HISTORY OF THE HOLIDAYS
Welcome to this year’s edition of the History of the Holidays. I’m Bill Petro, your friendly neighborhood historian. From now through the Spring or vernal equinox, we celebrate most of the major secular and sacred holidays. This series recounts the backstory, the history behind the major American holidays, some of the minor ones, and a few international ones.
There are lots of articles on Christmas and Easter; there are Jewish ones, secular ones, geek ones, and humorous ones.
Sacred and Secular Holidays
Many of the sacred holidays in our American “Judeo-Christian” heritage have secular associations, while some seemingly secular holidays have religious roots.
One example of the mixture of sacred and secular was that in ancient Rome, the death and resurrection of Attis, the god of vegetation, was celebrated on March 24 and 25, corresponding to the vernal equinox.
In his book The Golden Bough, Sir James Frazer points out an interesting coincidence. Among certain Christians in places where the worship of Attis was known, the death of Jesus Christ was also celebrated on March 25, though there was little historical evidence supporting that date. A controversy is said to have raged between the pagan and Christian advocates, each attesting that they had the prior claim.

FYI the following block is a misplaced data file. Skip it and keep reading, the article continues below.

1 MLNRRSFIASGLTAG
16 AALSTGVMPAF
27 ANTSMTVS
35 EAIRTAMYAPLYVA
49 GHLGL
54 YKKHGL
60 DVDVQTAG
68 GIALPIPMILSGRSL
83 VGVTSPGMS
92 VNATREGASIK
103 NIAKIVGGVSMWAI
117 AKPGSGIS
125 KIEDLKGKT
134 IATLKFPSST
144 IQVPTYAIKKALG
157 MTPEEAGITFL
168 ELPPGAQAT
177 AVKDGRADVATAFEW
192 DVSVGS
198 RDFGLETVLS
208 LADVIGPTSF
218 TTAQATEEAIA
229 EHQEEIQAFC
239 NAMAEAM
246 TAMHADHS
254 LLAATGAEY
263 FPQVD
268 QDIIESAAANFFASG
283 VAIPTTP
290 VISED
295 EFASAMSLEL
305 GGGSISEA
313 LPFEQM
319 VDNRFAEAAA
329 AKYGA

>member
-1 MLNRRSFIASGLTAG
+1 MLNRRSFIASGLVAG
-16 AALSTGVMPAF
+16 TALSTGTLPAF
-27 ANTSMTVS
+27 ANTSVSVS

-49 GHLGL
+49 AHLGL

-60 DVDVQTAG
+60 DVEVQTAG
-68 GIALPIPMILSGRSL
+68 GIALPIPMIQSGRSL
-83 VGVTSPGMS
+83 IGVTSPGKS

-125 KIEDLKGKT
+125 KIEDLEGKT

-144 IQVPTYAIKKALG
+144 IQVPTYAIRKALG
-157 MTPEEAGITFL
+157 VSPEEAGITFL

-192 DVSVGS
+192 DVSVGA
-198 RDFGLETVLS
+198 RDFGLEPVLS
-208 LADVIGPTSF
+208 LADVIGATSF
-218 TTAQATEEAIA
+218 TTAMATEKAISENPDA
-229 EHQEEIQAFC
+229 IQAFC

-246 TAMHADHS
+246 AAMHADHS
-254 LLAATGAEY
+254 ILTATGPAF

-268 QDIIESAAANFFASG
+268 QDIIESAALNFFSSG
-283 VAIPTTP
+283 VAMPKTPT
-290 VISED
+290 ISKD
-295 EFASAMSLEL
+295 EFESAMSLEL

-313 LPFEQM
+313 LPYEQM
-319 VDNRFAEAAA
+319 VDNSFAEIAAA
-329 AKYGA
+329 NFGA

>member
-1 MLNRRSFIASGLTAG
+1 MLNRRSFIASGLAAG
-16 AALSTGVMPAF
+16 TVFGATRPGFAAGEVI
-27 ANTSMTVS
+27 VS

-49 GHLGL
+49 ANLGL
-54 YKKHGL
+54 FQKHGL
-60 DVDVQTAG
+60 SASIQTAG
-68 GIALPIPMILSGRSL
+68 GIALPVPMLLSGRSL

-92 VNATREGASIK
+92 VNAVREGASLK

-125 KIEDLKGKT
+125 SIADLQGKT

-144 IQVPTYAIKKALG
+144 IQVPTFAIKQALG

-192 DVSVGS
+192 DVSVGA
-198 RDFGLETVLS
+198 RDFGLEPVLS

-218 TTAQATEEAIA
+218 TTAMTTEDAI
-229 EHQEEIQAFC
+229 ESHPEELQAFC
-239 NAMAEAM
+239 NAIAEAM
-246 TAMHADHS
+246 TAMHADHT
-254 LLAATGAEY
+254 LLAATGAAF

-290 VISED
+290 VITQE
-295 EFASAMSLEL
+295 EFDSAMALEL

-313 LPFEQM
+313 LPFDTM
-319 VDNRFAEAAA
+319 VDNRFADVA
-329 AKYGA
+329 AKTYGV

The Backstory of the Holidays
Many Americans, even religious ones, are unaware of the history behind the holidays. If you are interested in Halloween and how trick or treat became involved, you’ll like this series on the history of the holidays.
If you have ever wondered what the historical events are behind Chanukah, stay tuned.
- Was there a Christmas star?
- Were there really three wise men?
- Was there actually a historical Santa Claus?
Yes, Virginia, this series is for you.
Bill Petro, your friendly neighborhood historian
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